To conclude, the current prevention strategy for CMV disease in paediatric recipients of renal transplants, whether through preemptive treatment or prophylaxis, maintains the incidence rate of this type of infection at similar values to those reported from other groups working with paediatric patients, without producing graft loss or severe disease during the first year following transplantation, although there is a greater incidence of infection when prophylaxis is administered for less than 3 weeks. We should evaluate whether extending the duration of prophylactic treatment to 6 months might improve these results, and the influence of this strategy on late indirect effects.



Conflicts of interest


The authors declare that they have no conflicts of interest related to the contents of this article.





1.    Approximately 54% of the paediatric population that receives a renal transplant in Spain does not have pre-transplant antibodies against CMV.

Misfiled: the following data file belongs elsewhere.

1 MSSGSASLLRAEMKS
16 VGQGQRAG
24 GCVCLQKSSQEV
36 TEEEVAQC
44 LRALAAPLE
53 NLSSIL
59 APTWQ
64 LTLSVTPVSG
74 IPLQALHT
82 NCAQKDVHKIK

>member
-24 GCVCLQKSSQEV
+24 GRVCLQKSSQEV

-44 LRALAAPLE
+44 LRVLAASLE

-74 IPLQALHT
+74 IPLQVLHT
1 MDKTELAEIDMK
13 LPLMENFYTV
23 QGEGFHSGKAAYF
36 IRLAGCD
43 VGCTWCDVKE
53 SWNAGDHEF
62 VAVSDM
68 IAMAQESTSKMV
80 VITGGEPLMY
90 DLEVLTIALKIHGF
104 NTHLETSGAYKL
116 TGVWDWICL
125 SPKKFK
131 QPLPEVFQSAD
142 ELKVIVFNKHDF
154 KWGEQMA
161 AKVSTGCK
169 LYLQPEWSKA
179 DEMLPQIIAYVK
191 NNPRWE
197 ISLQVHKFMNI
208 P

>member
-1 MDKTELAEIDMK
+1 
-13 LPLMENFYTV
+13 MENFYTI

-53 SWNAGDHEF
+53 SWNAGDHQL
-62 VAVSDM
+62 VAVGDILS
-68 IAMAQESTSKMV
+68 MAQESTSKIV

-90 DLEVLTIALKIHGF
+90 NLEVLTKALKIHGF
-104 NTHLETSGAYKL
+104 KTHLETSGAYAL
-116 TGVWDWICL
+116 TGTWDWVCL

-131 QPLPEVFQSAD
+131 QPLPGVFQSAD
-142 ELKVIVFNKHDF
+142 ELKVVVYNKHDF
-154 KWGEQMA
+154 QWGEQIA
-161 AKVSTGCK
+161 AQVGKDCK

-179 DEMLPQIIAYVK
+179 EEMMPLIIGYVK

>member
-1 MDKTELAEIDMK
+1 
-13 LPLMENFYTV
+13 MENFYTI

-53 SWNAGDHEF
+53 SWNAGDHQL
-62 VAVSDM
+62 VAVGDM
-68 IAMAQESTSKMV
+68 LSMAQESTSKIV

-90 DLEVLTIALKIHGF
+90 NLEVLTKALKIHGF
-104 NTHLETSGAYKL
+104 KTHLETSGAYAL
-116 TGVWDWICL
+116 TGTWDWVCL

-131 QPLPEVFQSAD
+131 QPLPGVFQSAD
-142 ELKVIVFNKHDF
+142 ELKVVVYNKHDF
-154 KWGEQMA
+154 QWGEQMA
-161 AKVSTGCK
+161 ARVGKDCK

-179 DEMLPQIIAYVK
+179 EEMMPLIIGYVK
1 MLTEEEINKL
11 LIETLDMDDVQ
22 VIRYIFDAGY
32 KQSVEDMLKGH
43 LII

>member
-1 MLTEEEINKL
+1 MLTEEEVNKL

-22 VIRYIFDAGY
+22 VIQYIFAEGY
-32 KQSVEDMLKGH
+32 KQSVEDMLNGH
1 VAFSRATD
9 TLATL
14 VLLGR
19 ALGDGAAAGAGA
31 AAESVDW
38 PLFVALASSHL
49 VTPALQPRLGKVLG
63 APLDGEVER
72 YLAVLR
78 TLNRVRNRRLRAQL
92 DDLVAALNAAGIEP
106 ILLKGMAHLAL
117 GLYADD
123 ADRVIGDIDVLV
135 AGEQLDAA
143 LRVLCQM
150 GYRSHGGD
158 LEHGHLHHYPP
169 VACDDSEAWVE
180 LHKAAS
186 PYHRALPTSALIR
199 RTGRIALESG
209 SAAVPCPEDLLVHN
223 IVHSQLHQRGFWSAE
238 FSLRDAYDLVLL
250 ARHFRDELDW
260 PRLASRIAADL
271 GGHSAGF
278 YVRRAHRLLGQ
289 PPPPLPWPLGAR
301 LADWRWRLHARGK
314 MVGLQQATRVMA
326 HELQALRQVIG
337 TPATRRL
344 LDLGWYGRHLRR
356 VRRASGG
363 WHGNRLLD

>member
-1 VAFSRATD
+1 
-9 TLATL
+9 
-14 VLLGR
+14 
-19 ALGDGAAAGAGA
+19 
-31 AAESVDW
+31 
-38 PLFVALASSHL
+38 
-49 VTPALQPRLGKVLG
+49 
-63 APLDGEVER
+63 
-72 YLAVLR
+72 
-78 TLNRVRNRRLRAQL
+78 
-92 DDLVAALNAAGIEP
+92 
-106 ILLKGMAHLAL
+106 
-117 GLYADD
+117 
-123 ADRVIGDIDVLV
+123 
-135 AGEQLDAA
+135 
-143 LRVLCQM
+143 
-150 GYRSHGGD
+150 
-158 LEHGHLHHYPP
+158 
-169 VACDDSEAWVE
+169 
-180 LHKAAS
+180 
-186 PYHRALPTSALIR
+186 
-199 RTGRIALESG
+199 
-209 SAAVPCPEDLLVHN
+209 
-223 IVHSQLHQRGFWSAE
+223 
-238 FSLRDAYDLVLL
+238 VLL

2.    The mean incidence of CMV infection in cases of paediatric renal transplants in Spain is 24%, with an incidence of disease of approximately 7%.

3.    CMV is associated with the situation of D+/R- (high-risk recipient) (P<.001) and with positive serology tests results in the kidney donor (P<.001) regardless of recipient status.

4.   25% of the population is at a high risk (D+/R-) for CMV infection after transplantation.

5.    Currently, the primary preventative strategy is chemical prophylaxis, with a mean duration of 65 days.

6.    Graft loss or patient death due to this aetiology in the first year following transplantation are rare.

Figure 1. Patients included in the study categorised by hospital

Figure 2. Preventive treatment strategy

Table 1. Studied variables

Table 2. Incidence of cytomegalovirus according to donor/recipient serological status

Table 3. Comparison with other studies